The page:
IL-33 – New Function of a Key Cytokine in Brain Development & Neurological Diseases
IL-33, a member of the IL-1 cytokine family, is constitutively expressed in fibroblasts, endothelial and epithelial cells exposed to the environment. IL-33 is a nuclear-associated cytokine that is normally released by damaged or necrotic cells acting as an “alarmin”, an immediate indicator of tissue stress. IL-33 signals through ST2 coupled with the co-receptor IL-1 receptor accessory protein (IL-1RAcP). IL-33 is a potent inducer of type 2 immune responses in the contexts of parasite infections and allergic asthma.
New studies have also extended the biology of IL-33 with other functions: i) to induce brown and beige adipocyte thermogenesis and to promote insulin secretion by pancreatic islets; ii) to facilitate Treg proliferation to suppress autoimmunity and potentiate neurological recovery; and iii) to have multiple roles in the brain.
IL-33 is abundantly expressed in specific regions of brain and spinal cord, mediates the interaction between immune, endothelial and CNS (central nervous system) resident cells and plays a key role in the development and homeostasis of the CNS. Astrocytes are the primary source of local IL-33 that stimulates synapse elimination by microglia during early CNS development (see FIGURE 1). Deletion of IL-33 in astrocytes leads to abnormal synaptic connections. IL-33 is involved in the neuroinflammation of many neurological diseases such as Alzheimer’s disease (AD) and multiple sclerosis (MS).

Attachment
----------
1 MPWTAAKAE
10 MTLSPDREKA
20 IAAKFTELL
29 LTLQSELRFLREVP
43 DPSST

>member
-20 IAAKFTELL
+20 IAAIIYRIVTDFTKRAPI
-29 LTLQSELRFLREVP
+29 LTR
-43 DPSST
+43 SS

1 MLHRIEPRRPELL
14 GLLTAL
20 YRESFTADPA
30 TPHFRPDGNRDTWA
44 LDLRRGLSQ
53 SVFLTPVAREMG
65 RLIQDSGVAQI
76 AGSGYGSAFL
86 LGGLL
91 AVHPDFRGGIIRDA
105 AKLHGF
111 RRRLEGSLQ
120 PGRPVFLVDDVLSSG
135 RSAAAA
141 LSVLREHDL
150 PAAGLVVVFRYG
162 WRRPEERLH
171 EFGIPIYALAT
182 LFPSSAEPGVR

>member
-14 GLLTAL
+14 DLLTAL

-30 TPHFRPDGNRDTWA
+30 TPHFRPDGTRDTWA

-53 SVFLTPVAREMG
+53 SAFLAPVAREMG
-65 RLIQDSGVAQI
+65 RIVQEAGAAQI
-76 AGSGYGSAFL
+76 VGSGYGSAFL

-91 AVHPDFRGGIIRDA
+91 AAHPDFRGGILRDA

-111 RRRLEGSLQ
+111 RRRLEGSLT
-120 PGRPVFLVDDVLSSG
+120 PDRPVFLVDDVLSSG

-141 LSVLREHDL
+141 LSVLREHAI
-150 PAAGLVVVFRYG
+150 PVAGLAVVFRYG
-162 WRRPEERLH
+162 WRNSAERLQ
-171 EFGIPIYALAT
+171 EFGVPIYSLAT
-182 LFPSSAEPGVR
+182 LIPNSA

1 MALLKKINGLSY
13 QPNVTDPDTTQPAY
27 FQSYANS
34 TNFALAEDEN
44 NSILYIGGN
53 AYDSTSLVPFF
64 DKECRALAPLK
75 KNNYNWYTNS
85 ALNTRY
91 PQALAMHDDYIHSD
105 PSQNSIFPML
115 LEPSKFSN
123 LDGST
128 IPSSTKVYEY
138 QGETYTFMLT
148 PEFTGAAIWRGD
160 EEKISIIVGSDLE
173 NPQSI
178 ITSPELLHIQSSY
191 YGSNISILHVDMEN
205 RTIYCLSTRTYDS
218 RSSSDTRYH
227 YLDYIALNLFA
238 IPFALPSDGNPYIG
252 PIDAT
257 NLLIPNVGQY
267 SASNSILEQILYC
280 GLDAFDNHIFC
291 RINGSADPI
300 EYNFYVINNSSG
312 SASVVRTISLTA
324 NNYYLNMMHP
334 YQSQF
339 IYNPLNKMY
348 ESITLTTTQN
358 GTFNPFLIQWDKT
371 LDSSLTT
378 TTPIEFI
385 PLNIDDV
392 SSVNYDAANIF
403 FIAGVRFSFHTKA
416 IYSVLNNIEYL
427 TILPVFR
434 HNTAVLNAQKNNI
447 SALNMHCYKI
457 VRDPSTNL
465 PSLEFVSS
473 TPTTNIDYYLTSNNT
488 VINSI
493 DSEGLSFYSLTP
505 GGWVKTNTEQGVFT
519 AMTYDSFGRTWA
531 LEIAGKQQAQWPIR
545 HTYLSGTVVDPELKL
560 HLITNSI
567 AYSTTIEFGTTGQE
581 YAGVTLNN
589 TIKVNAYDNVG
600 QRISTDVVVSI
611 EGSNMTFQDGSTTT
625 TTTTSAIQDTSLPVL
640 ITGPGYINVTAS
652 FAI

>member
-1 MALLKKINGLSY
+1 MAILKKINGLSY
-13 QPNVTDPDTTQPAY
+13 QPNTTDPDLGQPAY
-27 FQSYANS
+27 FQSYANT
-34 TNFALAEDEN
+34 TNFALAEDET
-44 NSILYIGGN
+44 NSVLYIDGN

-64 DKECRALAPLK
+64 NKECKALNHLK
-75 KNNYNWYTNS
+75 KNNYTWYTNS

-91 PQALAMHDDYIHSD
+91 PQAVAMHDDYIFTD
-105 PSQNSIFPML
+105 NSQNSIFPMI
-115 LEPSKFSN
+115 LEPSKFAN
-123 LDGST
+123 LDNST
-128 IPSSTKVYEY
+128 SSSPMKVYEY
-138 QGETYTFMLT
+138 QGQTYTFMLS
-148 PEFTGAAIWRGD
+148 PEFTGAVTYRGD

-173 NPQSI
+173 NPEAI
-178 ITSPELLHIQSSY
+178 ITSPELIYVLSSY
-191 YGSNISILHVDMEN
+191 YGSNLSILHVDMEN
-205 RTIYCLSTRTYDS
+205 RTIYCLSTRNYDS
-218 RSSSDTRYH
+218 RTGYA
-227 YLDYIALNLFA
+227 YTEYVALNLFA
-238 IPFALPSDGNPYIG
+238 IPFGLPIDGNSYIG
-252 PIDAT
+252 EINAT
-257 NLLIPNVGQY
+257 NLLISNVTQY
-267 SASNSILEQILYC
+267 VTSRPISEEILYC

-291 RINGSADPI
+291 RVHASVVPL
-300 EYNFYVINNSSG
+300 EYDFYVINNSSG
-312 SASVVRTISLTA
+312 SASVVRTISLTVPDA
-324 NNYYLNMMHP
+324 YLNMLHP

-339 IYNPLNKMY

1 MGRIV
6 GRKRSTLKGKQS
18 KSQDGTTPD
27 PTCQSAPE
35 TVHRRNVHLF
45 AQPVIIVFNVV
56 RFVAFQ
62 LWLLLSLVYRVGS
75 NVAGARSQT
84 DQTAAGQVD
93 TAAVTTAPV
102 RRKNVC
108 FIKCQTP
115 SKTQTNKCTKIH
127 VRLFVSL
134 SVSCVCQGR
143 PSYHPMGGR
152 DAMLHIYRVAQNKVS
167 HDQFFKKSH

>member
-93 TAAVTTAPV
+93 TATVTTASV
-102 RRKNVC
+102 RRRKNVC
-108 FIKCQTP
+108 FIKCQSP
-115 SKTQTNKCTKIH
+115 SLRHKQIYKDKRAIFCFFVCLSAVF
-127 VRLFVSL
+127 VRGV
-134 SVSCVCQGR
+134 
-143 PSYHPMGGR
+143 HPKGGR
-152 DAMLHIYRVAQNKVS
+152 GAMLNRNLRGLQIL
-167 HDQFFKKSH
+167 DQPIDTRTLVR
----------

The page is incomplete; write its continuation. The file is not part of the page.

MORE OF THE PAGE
Different studies suggest that IL-33 is involved in the myelination process during the CNS development and also likely the repair phase in demyelinating diseases such as MS and that IL-33 plays a critical role in the maintenance and repair of aging and stressed neurons during AD.
- Astrocyte-derived interleukin-33 promotes microglial synapse engulfment and neural circuit development: I.D. Vainchtein, et al.; Science 359, 1269 (2018)
- Expression and Function of IL-33/ST2 Axis in the Central Nervous System Under Normal and Diseased Conditions: K. F Fairlie-Clarke, et al.; Front. Immunol. 9, 2596 (2018)
- IL33: Roles in Allergic Inflammation and Therapeutic Perspectives: B.C.L. Chan, et al.; Front. Immunol. 10, 364 (2019)